More than half of Americans say they’ve become more sensitive to noise since the pandemic started, according to new research.
The new survey asked 2,003 U.S. respondents about their hearing health ahead of World Hearing Day on March 3rd.
The poll found that more than four in 10 have become more sensitive to loud music (43%) and loud conversations (42%) since the pandemic began in early 2020.
Those distractions can also be painful — 52% said loud noises give them headaches, with the average respondent experiencing six a week.
Conducted by OnePoll on behalf of Loop Earplugs, the survey also found that although 30% enjoy listening to music while working, 54% revealed they’re often incompatible with the sound preferences of other household members.
That’s likely why 31% of respondents would love to turn the volume down when someone in their household is listening to something that is distracting them.
The poll also shed some light on the sounds people dread hearing the most from other household members, with loud phone conversations (29%) and loud chewing (29%) topping the list.
In addition, respondents said they spend, on average, more than four hours a week wearing headphones without actually listening to music.
“It’s clear that Americans are struggling with the distraction of loud noises in everyday life. Six in 10 respondents said that they wish they cou wear earplugs to help take the edge off, but still hear important things happening around them,” said Maarten Bodewes, co-founder of Loop Earplugs. “Using earplugs that are specifically designed to reduce background noise is a great way to stay focused without being cut off from what’s going on around you.”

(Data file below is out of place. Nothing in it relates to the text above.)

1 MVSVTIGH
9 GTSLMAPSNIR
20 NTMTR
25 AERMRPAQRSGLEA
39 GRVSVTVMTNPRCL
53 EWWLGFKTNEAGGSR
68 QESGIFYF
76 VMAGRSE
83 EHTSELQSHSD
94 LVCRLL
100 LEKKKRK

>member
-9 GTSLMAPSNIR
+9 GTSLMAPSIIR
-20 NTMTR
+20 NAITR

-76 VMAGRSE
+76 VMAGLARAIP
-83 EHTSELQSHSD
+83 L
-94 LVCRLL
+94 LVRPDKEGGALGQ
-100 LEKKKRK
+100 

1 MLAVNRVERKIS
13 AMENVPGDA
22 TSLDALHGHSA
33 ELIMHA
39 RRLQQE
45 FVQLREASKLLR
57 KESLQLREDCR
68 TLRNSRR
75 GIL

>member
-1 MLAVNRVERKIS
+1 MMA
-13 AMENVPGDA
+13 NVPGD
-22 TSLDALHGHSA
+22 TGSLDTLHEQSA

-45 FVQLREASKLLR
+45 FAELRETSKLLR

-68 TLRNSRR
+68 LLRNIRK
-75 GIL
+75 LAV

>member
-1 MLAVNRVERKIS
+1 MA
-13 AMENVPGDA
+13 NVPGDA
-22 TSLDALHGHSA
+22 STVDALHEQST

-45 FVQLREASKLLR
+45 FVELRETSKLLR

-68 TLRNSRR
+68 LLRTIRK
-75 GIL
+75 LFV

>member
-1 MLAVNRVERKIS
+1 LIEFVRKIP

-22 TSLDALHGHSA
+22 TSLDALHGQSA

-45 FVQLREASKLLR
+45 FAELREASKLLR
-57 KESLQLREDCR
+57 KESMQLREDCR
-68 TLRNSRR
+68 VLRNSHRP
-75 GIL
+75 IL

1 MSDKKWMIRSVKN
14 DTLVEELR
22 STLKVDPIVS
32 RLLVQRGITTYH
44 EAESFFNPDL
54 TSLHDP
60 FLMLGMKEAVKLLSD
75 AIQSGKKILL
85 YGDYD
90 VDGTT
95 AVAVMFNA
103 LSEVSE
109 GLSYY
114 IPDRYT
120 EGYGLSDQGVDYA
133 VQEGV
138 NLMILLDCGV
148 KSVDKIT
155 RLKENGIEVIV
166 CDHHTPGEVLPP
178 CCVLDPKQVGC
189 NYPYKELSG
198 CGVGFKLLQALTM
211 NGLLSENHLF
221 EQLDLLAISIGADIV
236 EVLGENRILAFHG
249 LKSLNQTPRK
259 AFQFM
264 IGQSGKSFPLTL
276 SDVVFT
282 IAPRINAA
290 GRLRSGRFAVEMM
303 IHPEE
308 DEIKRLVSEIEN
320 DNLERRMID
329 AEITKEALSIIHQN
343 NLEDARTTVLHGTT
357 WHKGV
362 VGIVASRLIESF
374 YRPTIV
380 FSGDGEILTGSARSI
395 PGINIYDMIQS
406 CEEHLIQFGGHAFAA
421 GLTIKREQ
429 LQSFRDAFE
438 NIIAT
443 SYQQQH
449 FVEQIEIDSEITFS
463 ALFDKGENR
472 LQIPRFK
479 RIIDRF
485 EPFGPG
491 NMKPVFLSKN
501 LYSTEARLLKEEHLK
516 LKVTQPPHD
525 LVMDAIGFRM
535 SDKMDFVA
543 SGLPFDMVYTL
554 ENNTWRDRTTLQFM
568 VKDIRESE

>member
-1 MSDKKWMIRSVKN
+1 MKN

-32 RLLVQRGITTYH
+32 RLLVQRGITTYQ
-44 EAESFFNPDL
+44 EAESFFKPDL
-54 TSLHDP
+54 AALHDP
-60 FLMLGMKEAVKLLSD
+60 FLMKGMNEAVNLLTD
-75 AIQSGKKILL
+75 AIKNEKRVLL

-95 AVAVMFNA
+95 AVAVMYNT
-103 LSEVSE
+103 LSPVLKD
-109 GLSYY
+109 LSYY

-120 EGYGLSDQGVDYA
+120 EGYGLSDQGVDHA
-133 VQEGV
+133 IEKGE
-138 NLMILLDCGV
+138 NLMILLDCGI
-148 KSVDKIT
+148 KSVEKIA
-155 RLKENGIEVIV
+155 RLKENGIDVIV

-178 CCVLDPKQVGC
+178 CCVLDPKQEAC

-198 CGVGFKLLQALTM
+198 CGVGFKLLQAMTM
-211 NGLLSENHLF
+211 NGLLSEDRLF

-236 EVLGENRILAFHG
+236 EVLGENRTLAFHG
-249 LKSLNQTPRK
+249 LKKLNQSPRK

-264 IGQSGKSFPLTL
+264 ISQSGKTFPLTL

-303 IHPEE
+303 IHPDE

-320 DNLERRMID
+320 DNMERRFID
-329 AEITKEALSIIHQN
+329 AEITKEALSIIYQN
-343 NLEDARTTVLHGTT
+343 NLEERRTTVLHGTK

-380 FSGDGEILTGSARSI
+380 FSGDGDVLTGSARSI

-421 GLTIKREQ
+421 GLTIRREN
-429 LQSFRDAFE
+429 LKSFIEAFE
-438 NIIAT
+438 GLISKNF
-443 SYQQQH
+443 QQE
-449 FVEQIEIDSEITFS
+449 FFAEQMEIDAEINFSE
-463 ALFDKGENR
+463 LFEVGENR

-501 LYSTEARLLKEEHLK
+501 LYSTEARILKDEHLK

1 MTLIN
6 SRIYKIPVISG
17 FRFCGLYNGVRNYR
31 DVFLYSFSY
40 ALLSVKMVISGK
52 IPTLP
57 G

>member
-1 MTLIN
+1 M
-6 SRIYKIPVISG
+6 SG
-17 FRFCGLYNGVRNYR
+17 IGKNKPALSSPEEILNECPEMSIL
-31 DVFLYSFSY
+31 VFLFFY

Seventy-six percent said they have a strong sense of hearing, and 77?lieve they take good care of their ears.
Yet nearly half said they “always” or “often” experience sensations that are similar to symptoms of misophonia, a disorder in which hearing small repetitive sounds can trigger an intense reaction of anger or disgust.
Another one in three respondents said they have recently experienced ringing in their ears (31%), have trouble hearing high-pitched sounds (28%) and have become hypersensitive to specific sounds (30%).
Six in 10 agreed they would wear earplugs to help with noise sensitivity, but think people will judge them if the earplugs are noticeable.
Just over seven in 10 have used earplugs to help them fall asleep at night, and almost half (49%) claim to use them at least once a day.
“The data speaks to the need to empower people to live their life to the fullest by taking control over how they hear life. You can do this by being aware of noises that trigger you or by paying more attention to damaging noise levels and by actively taking steps to reduce noise whenever needed, without the fear of being judged or stigmatized,” said Dimitri O, co-founder of Loop Earplugs.
MOST DISTRACTING OUTDOOR SOUNDS
Vehicles on a busy road (sirens, horns honking, etc.) — 34%
Loud music — 33%
Roadwork or other construction — 33%
Babies crying — 32%
Passersby snorting, sneezing or coughing — 30%
Kids playing loudly — 29%
Loud conversations — 28%
Train or metro — 28%
Wildlife — 23%
MOST DISTRACTING INDOOR SOUNDS
Noise from neighbors — 30%
Noise from other people’s personal electronics — 30%
Arrhythmic house sounds (ex. leaky faucets, creaky pipes) — 29%
Kitchen appliances (ex. blenders, food processors, etc.) — 29%
Noise from other household members/Conversations — 29%
Kids playing loudly — 28%
Vacuum cleaners — 27%
Ambient white noise (ex. refrigerator running, fans whirring) — 26%
Noise from pets — 24%